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How To Care For Your Dog’s Paws

How to Care for Your Dog's PawsHumans aren’t the only ones who need their feet tended to. Dogs need regular pedicures too.

The canine nail grows constantly, as does the human fingernail. Wild canines, like wolves and foxes, wear down their nails naturally as they travel through the wilderness in their daily lives. Dogs, on the other hand, lead more pampered lives and need help keeping their nails at a proper length. This is especially true of smaller, lighter breeds who don’t have the body weight to help wear down their nails.

Also, because dogs walk barefoot, they are prone to develop issues with their paw pads. Dogs with long hair are especially at risk of having problem with their paws because of the hair that grows between their toes.

Perfect Paws

To keep your dog’s paws in good shape, inspect them at least once a week. Look for cracked pads, burrs, foxtails, and other objects that may have become lodged between your dog’s toes.

If you find deep cracks in your dog’s paw pads that are painful to the touch, contact your veterinarian. Your dog may need medication to help them heal. Don’t worry if he has hard calluses, however. Active dogs have callused paw pads because they use them a lot.

Next, look in between your dog’s toes. If you see burrs and foxtails tangled in the fur, place a dab of Cowboy Magic® Detangler & Shine™ on the affected area and work the object out of the hair using your fingers.

Trimming Nails

If you’ve ever seen a dog with overgrown nails, you have an idea of how uncomfortable this condition can be. Long nails on a dog cause the paw joints to twist to the side. The dog’s toes may also be forced into an unnatural upward position. If nails are allowed to stay overgrown for a long time, the dog may develop abnormalities in his gait and other parts of his body.

The frequency in which your dog needs his nails trimmed depends on his breed, his body type and his activity level. All dogs should have their nails evaluated at least once a month to determine if they need trimming.

You’ll know your dog needs his nails trimmed if you hear clicking or scratching when he walks on a hard surface. If his nails are curled and turn out to the side, they are way overdue for a trim.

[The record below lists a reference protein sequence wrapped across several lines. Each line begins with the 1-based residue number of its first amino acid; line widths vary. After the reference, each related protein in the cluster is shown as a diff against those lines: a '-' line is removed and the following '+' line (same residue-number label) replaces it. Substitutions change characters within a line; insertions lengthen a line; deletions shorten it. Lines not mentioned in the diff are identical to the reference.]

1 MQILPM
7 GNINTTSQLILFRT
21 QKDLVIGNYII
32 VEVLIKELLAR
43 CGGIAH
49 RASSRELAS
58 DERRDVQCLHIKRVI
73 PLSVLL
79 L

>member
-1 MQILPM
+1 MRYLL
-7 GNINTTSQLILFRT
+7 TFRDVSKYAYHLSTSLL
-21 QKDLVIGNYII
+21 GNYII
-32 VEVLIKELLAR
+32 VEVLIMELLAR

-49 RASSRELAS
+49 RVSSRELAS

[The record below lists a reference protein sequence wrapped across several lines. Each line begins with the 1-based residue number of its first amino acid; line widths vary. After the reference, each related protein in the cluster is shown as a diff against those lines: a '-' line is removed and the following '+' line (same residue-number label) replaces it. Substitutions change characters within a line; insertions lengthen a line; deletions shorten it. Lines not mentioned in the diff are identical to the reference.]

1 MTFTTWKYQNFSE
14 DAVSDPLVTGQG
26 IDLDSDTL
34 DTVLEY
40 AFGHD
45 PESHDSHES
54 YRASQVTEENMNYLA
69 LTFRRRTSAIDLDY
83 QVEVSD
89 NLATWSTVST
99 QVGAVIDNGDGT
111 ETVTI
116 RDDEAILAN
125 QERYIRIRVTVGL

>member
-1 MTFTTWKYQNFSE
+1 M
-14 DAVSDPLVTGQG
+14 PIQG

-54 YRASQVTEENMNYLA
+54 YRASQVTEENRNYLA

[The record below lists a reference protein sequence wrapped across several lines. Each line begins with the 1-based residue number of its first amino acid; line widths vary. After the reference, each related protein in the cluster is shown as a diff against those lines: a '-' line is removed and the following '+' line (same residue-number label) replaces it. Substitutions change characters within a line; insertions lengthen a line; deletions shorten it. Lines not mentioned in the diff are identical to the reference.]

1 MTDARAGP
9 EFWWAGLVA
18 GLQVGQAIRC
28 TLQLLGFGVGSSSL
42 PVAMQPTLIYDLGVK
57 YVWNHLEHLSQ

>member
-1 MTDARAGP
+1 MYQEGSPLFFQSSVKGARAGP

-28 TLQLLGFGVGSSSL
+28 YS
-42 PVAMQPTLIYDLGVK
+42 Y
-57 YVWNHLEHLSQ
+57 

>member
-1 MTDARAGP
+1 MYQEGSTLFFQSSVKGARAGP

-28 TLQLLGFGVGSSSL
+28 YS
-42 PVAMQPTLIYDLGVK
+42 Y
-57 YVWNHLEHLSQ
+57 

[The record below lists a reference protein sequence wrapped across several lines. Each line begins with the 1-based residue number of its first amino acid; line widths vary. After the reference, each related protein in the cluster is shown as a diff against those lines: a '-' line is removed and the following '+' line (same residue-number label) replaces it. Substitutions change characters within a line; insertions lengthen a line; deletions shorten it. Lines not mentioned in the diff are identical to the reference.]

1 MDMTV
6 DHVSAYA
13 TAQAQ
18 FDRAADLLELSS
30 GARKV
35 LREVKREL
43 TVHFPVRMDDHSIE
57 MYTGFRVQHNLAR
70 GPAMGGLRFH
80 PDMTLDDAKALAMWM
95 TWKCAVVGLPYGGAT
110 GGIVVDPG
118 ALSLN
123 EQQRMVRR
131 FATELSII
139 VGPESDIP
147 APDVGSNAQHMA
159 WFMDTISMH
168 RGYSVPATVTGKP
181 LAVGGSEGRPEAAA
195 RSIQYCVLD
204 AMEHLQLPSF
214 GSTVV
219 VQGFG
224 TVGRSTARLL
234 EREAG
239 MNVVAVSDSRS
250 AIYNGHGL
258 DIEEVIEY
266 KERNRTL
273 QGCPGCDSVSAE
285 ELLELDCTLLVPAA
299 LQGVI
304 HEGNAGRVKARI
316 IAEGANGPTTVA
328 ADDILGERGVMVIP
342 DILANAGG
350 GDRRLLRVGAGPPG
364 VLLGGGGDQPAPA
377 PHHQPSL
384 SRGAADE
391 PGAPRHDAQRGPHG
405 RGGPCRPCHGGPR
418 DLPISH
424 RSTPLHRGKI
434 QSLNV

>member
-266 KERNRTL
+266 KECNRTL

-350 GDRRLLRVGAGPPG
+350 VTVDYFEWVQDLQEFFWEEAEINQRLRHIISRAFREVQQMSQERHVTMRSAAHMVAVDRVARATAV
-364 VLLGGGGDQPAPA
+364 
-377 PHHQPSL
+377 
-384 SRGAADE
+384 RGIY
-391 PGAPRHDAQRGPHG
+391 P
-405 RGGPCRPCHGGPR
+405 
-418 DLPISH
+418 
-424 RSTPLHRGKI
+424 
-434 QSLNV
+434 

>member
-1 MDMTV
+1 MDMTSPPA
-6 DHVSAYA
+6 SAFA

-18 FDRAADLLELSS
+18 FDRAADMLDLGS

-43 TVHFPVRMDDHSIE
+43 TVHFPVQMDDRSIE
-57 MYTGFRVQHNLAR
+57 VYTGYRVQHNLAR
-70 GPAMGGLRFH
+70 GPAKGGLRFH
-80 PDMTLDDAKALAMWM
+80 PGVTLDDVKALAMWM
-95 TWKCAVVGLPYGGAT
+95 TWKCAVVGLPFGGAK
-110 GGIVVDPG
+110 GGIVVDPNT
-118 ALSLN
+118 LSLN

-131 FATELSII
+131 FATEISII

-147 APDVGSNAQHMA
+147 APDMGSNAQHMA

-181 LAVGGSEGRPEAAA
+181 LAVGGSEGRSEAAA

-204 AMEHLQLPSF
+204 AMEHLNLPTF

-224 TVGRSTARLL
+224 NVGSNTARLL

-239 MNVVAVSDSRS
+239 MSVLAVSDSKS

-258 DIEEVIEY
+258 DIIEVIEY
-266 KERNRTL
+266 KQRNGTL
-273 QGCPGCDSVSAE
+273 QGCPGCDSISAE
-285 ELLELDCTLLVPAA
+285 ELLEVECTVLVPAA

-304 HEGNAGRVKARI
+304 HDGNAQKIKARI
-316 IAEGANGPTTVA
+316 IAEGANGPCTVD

If you want to trim your dog’s nails, these are the tools you will need to have on hand:

  • A nail trimmer – You can buy nail trimmers made specifically for dogs at pet supply stores.
  • Styptic powder – Get this at a drug store or online. It’s good to have on hand in case you cut the nail too close and it starts to bleed.
  • Elevated table – You’ll need a stable, secure table you can put your dog on so you don’t have to bend over him when you are working.
  • Treats – Have some of your dog’s favorite treats on hand so you can reward him for good behavior.

Once you have your supplies ready, follow this plan:

  1. Look closely at each one of your dog’s nails. You want to find out where the quick is located in the nail. (The quick is the vein that runs from the toe into the part of the nail.) The quick is easy to see in dogs with light-colored nails. In dogs with dark nails, you may need a flashlight held up to the nail to see it.
  1. Start with one paw, and cut off just the tip of one toenail. Remind yourself of where the quick is located, and then cut some more. Repeat this until you have just a small amount of nail left between you and the quick.
  1. If you accidentally cut in to the quick, don’t panic. Just put a little styptic powder on the tip to stop the bleeding. Give your dog some treats to get his mind off what happened, and then start again.
  1. Go to the next nail on the same paw and repeat the process. Finish up the entire paw, then give your dog a rest.
  1. If your dog is squirming and objecting, try using more treats to show him this is a good thing. If he’s not buying it, wait until he settles down, handle his paw for a minute without doing any cutting, and then let him down if he cooperates. You can go back to trimming the other paw the next day.
  1. Once the nail trimming job is complete, tell your dog what a wonderful guy he is. That means lots of treats, or even a game of fetch.

If you keep an eye on your dog’s toenails and trim them whenever necessary, your dog will get used to the process. His feet will look good and be healthy, too.

If your dog is completely uncooperative, or if you are afraid to do the work yourself, you can ask a veterinarian or professional groomer to trim your dog’s nails for you.